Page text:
Zombie Debt and the Metaphysics of Discharge
The NYT has a piece about credit reporting of so-called "zombie debt"--debt that has been discharged in bankruptcy. Apparently the US Trustee Program is investigating various creditors in connection with this debt.
The reporting obscured a bit of very subtle bankruptcy metaphysics. The discharge of debt in bankruptcy does not void the debt. The debt is still owing. But it cannot be collected except if the debtor volunteers to repay it. The discharge is an injunction against the enforcement of the debt against the debtor as a personal liability. The discharge voids judgments on the debt, but not the debt (and it does not prevent the enforcement of liens). In other words, the debt still exists post-discharge. It just isn't enforceable.
That means that there is nothing per se inaccurate about the debt being reported to a credit reporting agency as owing, provided that the debt is also reported as discharged in bankruptcy. (Different story altogether under Fair Credit Reporting Act and Fair Debt Collection Practices Act if the discharge is not reported.)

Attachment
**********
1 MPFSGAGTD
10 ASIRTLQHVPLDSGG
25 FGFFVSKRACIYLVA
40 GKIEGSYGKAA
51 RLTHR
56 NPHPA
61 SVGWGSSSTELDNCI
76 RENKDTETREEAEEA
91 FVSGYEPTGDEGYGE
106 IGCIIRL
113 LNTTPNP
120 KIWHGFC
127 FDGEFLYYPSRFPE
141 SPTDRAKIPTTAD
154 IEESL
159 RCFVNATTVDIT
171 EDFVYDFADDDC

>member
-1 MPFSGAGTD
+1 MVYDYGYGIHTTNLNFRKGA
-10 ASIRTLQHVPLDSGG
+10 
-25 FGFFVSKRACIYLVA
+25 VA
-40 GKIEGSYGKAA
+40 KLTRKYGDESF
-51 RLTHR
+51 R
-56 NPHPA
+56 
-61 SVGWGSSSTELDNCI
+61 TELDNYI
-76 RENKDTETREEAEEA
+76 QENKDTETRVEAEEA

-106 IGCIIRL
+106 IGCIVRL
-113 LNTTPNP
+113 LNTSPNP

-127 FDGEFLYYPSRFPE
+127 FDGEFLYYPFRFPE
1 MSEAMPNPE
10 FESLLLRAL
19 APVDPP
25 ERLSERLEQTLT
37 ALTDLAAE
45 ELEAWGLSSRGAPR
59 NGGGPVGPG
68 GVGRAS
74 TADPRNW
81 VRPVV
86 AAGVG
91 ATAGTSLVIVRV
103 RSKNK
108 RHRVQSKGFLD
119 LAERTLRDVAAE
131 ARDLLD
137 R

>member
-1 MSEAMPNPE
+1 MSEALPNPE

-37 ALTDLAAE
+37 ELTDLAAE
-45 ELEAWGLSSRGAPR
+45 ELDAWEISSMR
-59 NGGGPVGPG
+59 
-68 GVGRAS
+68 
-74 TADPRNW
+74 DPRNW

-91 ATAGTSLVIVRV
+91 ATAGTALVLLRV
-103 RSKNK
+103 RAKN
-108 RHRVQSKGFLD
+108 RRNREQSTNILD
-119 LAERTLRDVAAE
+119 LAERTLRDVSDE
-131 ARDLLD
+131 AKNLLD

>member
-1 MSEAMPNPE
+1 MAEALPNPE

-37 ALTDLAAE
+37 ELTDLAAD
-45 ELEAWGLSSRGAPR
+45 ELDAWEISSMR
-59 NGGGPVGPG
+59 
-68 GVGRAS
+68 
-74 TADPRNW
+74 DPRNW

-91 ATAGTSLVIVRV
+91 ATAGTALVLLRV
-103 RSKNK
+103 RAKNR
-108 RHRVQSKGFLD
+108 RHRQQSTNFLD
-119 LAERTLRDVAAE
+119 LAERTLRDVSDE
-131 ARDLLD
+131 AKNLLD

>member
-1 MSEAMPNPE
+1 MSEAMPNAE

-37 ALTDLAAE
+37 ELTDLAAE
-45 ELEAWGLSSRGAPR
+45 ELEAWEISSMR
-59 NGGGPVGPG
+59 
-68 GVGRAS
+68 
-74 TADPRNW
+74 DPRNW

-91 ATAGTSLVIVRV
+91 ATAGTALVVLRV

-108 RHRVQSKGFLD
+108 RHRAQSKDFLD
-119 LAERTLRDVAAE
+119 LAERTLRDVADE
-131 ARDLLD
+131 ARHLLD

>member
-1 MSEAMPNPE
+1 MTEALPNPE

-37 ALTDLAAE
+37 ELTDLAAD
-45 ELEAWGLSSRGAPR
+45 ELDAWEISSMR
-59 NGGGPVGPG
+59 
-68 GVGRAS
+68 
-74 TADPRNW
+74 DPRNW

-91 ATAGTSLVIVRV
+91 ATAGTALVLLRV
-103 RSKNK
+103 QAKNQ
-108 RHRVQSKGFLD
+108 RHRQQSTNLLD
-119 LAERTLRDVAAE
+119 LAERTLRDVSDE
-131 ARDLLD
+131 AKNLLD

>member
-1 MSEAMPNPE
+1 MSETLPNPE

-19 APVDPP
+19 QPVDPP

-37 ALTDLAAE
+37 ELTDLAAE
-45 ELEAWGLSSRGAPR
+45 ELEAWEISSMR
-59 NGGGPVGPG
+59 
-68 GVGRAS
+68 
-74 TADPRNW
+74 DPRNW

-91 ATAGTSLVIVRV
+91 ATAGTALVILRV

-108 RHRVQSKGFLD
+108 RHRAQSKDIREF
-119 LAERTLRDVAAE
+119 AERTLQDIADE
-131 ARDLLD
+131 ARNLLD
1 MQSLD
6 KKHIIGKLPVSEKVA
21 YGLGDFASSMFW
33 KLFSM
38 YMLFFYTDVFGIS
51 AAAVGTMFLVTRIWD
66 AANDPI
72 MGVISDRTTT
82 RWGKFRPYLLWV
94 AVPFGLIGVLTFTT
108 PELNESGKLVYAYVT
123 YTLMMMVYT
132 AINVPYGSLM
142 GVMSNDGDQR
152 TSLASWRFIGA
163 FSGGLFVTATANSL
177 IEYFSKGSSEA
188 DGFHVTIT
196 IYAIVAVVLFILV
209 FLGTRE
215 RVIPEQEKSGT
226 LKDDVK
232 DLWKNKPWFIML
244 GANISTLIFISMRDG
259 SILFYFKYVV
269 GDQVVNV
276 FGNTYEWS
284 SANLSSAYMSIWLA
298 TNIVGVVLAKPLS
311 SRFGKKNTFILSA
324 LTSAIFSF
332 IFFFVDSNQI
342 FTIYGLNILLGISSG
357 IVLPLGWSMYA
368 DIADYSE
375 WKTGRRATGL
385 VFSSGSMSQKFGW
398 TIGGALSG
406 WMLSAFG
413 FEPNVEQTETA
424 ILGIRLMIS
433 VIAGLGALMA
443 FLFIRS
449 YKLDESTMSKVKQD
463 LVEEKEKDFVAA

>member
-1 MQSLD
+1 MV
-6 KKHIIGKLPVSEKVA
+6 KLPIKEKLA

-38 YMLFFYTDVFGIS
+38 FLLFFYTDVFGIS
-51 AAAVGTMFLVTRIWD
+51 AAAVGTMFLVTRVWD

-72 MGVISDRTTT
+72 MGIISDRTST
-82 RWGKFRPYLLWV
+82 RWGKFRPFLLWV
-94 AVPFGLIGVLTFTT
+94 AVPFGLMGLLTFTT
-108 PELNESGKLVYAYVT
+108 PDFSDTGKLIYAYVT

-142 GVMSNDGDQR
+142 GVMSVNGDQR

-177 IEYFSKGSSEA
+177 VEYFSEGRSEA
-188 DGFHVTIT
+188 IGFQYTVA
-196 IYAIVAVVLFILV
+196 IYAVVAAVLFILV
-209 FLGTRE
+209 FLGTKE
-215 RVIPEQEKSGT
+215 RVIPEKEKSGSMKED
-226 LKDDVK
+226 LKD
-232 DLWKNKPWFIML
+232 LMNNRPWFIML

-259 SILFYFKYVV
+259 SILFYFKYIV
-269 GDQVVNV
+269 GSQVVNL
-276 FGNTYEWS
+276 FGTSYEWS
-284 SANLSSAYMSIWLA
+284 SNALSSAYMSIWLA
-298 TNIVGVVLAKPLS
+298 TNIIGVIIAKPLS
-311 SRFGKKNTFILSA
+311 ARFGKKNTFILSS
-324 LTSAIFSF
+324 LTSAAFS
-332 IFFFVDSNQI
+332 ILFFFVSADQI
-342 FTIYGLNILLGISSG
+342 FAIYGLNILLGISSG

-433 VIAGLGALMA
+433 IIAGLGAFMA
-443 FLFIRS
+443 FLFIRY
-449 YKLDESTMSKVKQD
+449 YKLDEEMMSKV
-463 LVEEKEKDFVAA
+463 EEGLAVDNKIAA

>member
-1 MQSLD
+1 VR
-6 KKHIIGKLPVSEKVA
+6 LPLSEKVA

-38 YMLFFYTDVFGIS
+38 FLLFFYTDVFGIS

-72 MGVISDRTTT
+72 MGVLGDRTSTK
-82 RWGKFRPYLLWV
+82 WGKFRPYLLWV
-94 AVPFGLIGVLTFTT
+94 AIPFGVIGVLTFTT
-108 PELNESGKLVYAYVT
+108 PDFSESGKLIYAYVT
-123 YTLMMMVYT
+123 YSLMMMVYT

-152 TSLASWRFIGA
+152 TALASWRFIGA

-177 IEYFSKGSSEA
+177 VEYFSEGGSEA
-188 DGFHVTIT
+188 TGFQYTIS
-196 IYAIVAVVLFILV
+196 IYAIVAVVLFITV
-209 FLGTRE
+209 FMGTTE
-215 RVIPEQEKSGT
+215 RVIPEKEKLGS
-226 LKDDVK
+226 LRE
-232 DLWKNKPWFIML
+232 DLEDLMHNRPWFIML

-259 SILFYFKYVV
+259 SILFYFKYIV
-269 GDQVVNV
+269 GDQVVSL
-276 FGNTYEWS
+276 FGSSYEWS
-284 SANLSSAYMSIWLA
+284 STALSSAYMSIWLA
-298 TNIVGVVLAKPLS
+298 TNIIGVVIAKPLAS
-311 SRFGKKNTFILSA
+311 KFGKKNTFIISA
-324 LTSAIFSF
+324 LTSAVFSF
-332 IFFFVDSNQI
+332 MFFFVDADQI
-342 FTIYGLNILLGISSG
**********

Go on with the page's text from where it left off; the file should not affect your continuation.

As far as I can glean from the reporting, the problem seems to be less the continued reporting of the debt than creditors saying that they will only cease reporting it as owing if the debt is paid. Is that a violation of the discharge injunction? I'm not sure. It is fine for a private party to require payment as a condition of future dealings: "pay up if you want to do another deal with me." But that's not quite this situation. The purpose of continuing to report a discharged debt is not to invite a condition of future dealings. Instead, its purpose (other than if continued reporting were the default) would seem to be to extract payment, which would be an "act to collect, recover, or offset any such debt as a personal liability of the debtor." It'll be interesting to see more about how this plays out.